Time for another <em><strong> The Writing Book Challenge</em></strong>! Am I the only one getting excited over here? Thought so…straight into the challenge then, eh?
<strong> Write one of the following words and phrases at the top of a page and then write for 60 seconds. Write whatever comes into your head about the word: something it reminds you of, someone you think of when you hear the word, an emotion it makes you feel.
<em> Mushrooms. Gorgeous. Telephone. Shout. Fur. Never. You wouldn’t have thought… She wasn’t a… Lying face down… </em>
Or take an object – either one you can see or one in your mind – and do the same thing. The object might be a stone, a leaf, a car, a photo, a painting, a garbage bin or anything else. </strong>
There we go, pretty straight forward, don’t you think? I think I’ll write a series of non-connected 100 word flashie-doo-wahs for each of the <em>word</em> prompts – maybe I’ll visit a random photo generator as well and use a random number generator to decide which photo I choose between numbers 1 & 12.
(this is taken from a short story I’ve recently written – <em>Home is Where the Heart is </em> (and yes I know that I’m cheating…))
<em> “There’s something about cooking at home, about cooking in your own kitchen. About knowing every single step in the process: onions, garlic, mushrooms. Chilli. Fry them off in some butter. Salt and pepper: add to taste. You have to brown them for a bit, too many people just throw the mince straight in – you ruin all the base flavours. Have to make yourself a stock out of the big four; the big four – you should chuck them in absolutely everything you cook. Can’t go wrong, you see that beautiful oil coming to the surface…” </em>
<strong>Gorgeous</strong>, <strong> Lying face down…</strong> & <strong>Telephone</strong>
(This one uses one of the InMon prompts for this week – <em><strong>Friends In Low Places</strong></em>)
<em>”Her eyes flashed out at me across the darkness, stopping me in my tracks.” A crowd of six, maybe seven barflies hung over my every word, their buzzing replies echoing through my head. Echoing through the fog of liquor that had enveloped me. “She was gorgeous – absolutely gorgeous. The perfect specimen. And didn’t she know it.”
“What’d she do then, Bill?” They needed to know the rest. Needed to hear the moral at the end of the story as unanswered telephones rang in their pockets.
“She pounced.” There was some sniggering behind me – some knew the ending before I had begun the tale.
“Tore my bloody hand right off. Stabbed her claws into my shoulder, sent me sprawling to the floor, lying face down. She nearly took the whole arm!”
“It’s no walk in the park, being a zookeeper.” </em>
<strong>Shout</strong>, <strong>Never</strong>, <strong> You wouldn’t have thought… </strong> & <strong>Fur</strong>
(This story also uses an InMon prompt – <strong><em>What does this button do?”</em></strong>)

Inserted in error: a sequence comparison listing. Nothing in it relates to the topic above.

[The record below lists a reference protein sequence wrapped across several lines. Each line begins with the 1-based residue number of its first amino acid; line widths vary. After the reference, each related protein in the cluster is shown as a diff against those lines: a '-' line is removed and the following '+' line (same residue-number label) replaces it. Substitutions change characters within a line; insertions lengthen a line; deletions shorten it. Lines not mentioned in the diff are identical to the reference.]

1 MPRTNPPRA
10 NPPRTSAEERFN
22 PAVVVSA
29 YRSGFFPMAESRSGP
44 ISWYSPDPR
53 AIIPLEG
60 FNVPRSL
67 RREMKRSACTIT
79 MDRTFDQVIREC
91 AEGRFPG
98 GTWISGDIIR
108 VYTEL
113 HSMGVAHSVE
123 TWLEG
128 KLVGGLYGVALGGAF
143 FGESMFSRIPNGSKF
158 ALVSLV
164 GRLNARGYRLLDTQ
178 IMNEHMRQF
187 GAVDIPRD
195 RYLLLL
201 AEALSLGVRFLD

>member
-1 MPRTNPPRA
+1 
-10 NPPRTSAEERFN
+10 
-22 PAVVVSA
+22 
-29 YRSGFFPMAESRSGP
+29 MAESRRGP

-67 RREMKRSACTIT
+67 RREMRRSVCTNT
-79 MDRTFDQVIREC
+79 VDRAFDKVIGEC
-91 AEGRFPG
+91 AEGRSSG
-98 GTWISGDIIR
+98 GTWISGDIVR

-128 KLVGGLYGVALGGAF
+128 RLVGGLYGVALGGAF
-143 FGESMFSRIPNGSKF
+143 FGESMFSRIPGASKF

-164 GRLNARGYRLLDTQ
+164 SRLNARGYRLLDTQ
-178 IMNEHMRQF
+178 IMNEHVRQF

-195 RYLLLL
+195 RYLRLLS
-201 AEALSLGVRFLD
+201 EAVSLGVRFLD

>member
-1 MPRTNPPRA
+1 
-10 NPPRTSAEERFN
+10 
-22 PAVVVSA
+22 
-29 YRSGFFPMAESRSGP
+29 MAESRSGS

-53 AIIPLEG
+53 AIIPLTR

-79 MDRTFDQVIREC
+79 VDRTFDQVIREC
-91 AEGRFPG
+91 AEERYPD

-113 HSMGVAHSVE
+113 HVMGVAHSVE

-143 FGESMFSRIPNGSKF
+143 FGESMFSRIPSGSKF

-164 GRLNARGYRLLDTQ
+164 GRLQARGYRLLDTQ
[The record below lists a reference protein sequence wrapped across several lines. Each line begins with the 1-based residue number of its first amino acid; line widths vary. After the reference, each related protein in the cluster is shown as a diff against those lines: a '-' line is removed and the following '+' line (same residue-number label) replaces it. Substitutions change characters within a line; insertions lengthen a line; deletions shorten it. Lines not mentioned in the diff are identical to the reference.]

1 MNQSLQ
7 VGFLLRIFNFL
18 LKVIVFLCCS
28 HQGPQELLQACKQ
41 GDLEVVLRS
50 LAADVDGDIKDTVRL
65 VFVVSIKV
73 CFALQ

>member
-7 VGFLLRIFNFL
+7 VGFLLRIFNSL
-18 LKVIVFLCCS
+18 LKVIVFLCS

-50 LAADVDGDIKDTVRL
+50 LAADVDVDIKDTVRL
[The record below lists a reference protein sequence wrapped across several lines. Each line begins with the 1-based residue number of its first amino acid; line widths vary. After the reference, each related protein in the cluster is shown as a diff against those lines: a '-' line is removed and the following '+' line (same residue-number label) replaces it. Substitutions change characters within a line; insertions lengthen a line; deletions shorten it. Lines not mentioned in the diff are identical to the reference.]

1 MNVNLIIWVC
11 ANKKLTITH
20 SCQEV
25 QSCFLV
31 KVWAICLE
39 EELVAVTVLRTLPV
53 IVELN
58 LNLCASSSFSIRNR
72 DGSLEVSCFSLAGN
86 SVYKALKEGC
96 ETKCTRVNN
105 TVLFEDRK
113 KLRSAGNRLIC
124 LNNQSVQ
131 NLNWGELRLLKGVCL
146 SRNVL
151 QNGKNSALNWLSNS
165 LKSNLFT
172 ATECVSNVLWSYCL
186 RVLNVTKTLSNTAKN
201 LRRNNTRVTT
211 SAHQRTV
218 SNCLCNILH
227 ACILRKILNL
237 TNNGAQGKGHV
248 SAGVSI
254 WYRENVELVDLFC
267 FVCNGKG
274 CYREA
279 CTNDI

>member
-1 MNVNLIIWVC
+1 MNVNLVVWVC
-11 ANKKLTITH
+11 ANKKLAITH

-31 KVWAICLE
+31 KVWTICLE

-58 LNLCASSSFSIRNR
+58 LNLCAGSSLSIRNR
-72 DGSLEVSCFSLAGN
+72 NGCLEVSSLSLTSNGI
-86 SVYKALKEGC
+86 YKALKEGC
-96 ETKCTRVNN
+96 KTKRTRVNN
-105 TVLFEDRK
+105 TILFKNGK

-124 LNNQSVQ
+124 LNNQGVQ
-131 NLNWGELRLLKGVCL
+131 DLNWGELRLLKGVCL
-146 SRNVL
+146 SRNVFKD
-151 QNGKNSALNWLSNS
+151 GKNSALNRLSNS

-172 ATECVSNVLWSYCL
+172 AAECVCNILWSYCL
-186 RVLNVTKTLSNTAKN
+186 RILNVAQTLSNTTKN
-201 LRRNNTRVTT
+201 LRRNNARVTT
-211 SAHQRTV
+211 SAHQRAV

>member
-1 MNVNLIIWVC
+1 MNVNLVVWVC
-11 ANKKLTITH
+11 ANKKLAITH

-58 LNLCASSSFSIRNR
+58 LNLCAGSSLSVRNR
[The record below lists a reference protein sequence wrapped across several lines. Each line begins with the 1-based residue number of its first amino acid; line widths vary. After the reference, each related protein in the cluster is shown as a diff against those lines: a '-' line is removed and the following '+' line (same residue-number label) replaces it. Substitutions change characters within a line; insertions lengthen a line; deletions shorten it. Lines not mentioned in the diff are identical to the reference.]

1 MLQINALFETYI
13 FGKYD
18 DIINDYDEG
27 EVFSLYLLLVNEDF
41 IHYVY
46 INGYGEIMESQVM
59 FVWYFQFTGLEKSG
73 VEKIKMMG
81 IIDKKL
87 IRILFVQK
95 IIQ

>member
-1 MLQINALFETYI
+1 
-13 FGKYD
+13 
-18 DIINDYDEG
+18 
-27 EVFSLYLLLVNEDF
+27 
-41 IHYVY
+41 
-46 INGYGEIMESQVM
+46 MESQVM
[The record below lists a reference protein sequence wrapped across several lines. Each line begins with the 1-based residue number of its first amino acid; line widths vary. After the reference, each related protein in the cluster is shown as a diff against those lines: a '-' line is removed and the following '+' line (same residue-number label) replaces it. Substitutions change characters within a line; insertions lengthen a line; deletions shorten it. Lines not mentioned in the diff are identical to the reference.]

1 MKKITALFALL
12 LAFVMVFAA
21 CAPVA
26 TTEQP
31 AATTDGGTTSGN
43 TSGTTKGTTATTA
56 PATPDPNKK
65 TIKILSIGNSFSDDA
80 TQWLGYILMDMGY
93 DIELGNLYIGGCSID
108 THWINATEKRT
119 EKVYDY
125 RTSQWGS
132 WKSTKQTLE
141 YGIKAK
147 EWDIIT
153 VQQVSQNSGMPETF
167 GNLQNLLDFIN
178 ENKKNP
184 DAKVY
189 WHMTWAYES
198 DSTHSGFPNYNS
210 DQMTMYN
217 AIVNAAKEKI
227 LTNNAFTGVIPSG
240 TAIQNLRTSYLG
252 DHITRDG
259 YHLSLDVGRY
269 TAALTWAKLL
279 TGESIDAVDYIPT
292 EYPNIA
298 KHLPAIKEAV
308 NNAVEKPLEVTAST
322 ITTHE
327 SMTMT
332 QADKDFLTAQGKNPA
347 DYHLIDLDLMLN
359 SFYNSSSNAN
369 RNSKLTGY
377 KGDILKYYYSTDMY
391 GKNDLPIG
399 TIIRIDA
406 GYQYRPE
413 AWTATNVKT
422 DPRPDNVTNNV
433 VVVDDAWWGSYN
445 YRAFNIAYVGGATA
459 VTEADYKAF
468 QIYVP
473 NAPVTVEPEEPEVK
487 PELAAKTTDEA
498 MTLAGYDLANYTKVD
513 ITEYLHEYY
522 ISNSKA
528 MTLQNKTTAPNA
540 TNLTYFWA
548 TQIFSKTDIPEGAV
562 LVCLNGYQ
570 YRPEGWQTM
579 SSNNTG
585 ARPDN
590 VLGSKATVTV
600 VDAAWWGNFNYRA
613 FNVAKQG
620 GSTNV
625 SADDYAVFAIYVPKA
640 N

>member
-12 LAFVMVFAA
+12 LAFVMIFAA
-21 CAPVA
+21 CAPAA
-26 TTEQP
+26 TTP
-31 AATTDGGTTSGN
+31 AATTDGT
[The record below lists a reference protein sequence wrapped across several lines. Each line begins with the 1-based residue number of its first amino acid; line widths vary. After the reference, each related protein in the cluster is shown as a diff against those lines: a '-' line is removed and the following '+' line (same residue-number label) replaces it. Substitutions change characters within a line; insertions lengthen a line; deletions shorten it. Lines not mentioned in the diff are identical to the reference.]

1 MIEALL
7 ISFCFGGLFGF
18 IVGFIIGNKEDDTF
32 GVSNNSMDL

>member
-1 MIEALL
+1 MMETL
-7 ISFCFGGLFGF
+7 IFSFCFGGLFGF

<em>The heavy mahogany bedhead was covered in an intricate mosaic of switches, doohickies, levers and buttons. A dozen possible combinations – twelve dozen, ten thousand. It was creeping me out, to tell you the truth – although it wasn’t anything I was going to tell Susan about. She gleamed over the fleur-de-lis duvet, all her Christmases coming at once. All her Christmases outshone by this moment. I knew how excited she was, I could see it in her examining the room – identifying the hidey-holes and stash spots of earlier tenants. She turned her ministrations to the swathe of choices laid out before her.
“Hey, Daddy, what does this button do?” She lent down and pushed against it, her knuckles whitening at the strain, at the effort.
“Here, baby-doll, let me try…”
“<em>Shout! Let it all out!</em>”
She covered her ears, the rolling synthesiser unlike anything she had ever heard. I could see her lips moving, shouting silently beneath the crescendo.
“<em>Got the feelin’!</em>”
I struggled with the button, banging my fist against the wooden monstrosity. I had to turn the machine off before the Professor returned – he had forbidden me from touching it, had warned of the consequences rippling across the space-time continuum, about never do the blah, blah, blah. I had used his machine, had met Susan, had fallen in love. A thousand visits across the universe. Desperately I poked another button inward, trying to turn off the radio – you wouldn’t have thought to installs a damned radio on a time machine, would you? – and then a lever accidentally thrown.
The music stopped. The light stopped. I turned to Susie, looked down at her reddish fur and the smile stretching across her face, at her tail, pointing sharply down into the void.
“That’s what that button does, sweetheart.” </em>
(Is that a real song? I kinda feel like it is…)
Seriously, I can’t do this anymore – that’s good enough for this week, isn’t it? ISN’T IT!?!
In the end I didn’t do one for <strong> She wasn’t a… </strong>, or for the photo prompt, but it did say to write about something you can see – and who says I can’t see a time machine shaped like a four-poster bed? Or that I can’t see some weird intergalactic cat-sized thing scampering about in front of me? I also managed to work in two of the InMon prompts…